The Reconciled Church, what are we to make of this term? A pastor I once knew, now deceased, spoke often of ministers who must be willing to do themselves what they ask of their people, especially newcomers in RCIA. I can see the principle to be applied here. Does a confessor speak often of going to confession? Does he himself make regular use of the practice? Spiritual directors, do they cultivate that daily prayer life they ask of directees? School coaches: stay in shape? Teachers: regular continuing education? Popes have something to say about this.
My venerable predecessor Paul VI commendably highlighted the fact that the church, in order to evangelize, must begin by showing that she herself has been evangelized, that is to say, that she is open to the full and complete proclamation of the good news of Jesus Christ in order to listen to it and put it into practice.(Cf Evangelii Nuntiandi 13) I too, by bringing together in one document the reflections of the fourth general assembly of the synod, have spoken of a church that is catechized to the extent that she carries out catechesis.(Cf Pope John Paul II, apostolic exhortation Catechesi Tradendae 24)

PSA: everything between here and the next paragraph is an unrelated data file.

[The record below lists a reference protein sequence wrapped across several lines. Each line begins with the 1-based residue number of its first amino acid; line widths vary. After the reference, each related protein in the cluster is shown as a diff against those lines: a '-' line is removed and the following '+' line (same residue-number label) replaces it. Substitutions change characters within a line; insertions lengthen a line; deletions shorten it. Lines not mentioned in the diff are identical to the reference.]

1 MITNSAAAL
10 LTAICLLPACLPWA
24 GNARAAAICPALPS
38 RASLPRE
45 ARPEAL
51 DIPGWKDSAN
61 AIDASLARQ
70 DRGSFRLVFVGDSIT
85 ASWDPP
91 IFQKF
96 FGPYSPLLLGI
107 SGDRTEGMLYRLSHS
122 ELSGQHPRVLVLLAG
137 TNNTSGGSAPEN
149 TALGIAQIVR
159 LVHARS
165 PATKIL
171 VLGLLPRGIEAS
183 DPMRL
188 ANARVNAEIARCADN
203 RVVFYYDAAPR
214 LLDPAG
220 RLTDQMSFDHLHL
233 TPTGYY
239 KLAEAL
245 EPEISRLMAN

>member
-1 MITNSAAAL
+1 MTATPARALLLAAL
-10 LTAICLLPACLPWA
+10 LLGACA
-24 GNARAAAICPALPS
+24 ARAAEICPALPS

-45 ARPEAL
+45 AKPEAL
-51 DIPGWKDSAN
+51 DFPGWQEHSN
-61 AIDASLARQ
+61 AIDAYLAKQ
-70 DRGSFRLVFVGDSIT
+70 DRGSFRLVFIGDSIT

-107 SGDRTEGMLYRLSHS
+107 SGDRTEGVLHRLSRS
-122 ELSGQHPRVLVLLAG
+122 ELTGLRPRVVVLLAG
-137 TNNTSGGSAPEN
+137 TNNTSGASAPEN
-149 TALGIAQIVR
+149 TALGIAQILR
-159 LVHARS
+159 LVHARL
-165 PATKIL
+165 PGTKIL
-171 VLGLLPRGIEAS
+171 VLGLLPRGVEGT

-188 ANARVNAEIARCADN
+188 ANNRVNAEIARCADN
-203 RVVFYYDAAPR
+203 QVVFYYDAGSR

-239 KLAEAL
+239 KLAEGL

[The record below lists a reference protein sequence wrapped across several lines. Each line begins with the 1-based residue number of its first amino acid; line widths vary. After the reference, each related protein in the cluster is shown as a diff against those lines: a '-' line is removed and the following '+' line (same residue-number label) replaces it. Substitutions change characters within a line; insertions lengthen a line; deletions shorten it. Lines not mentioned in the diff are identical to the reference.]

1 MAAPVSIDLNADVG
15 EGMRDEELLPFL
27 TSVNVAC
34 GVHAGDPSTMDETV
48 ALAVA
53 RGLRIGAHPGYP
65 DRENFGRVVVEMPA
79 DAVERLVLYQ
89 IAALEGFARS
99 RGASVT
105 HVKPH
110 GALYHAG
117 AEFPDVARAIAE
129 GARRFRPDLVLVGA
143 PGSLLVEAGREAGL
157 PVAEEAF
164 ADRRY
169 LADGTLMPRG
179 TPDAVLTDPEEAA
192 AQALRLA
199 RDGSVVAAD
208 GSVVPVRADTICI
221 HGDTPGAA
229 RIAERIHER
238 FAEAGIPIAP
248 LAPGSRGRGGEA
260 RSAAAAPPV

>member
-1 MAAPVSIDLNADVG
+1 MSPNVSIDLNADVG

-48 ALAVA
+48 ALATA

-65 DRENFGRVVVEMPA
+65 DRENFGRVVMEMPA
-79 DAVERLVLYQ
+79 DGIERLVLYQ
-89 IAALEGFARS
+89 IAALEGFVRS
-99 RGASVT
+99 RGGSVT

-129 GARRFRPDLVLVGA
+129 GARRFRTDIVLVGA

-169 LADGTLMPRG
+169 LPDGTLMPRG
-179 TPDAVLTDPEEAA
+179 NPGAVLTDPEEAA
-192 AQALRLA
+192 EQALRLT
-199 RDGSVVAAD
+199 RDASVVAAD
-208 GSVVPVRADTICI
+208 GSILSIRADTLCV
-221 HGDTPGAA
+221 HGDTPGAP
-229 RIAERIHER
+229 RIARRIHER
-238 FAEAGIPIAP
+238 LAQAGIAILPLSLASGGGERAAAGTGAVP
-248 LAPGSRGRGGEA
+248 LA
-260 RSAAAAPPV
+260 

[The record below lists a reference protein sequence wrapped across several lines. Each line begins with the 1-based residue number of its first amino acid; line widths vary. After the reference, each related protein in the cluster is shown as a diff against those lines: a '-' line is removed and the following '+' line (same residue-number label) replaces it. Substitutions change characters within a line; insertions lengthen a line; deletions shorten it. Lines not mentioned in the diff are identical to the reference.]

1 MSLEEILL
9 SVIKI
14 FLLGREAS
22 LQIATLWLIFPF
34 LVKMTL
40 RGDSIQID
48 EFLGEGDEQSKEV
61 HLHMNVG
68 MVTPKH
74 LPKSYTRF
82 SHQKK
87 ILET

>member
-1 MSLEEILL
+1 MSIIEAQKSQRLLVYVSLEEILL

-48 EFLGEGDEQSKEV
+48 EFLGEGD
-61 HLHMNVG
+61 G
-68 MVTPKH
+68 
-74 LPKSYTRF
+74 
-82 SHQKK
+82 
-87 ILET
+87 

In discussing the theme of penance and reconciliation, Pope John Paul II was bold in his own assessment of what the Church must do, what it must show, how it must lead the way:
I now do not hesitate to resume the comparison, insofar as it applies to the theme I am dealing with, in order to assert that the church, if she is to be reconciling, must begin by being a reconciled church. Beneath this simple and indicative expression lies the conviction that the church, in order ever more effectively to proclaim and propose reconciliation to the world, must become ever more genuinely a community of disciples of Christ (even though it were only “the little flock” of the first days), united in the commitment to be continually converted to the Lord and to live as new people in the spirit and practice of reconciliation.
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